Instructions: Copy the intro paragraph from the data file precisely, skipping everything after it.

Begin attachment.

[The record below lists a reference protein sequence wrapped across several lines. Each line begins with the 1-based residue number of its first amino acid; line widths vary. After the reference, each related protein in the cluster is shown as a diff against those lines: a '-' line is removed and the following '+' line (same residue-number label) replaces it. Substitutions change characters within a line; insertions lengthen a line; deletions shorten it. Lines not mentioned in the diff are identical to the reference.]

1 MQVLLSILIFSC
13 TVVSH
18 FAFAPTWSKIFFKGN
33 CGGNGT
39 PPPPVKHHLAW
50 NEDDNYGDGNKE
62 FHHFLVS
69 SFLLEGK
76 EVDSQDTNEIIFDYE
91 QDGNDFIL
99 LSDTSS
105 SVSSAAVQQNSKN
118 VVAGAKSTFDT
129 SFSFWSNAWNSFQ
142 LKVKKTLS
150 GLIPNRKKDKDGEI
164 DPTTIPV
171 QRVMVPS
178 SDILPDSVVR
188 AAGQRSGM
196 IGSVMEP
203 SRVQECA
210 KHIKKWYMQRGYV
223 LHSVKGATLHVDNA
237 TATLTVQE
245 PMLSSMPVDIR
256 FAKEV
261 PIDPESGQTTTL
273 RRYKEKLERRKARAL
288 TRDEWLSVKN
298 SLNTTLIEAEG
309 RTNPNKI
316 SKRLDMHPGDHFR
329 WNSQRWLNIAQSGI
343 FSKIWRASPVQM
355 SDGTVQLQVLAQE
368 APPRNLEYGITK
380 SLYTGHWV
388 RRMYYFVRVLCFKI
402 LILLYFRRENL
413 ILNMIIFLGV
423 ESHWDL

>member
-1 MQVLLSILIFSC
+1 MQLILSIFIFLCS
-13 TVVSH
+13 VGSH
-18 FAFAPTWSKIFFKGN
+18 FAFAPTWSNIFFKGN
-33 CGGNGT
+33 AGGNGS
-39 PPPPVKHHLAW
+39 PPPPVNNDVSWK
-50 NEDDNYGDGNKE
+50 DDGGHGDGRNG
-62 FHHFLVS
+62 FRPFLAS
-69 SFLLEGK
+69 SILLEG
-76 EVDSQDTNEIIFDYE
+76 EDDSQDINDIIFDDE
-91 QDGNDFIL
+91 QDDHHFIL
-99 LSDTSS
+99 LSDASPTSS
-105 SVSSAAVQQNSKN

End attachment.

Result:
[The record below lists a reference protein sequence wrapped across several lines. Each line begins with the 1-based residue number of its first amino acid; line widths vary. After the reference, each related protein in the cluster is shown as a diff against those lines: a '-' line is removed and the following '+' line (same residue-number label) replaces it. Substitutions change characters within a line; insertions lengthen a line; deletions shorten it. Lines not mentioned in the diff are identical to the reference.]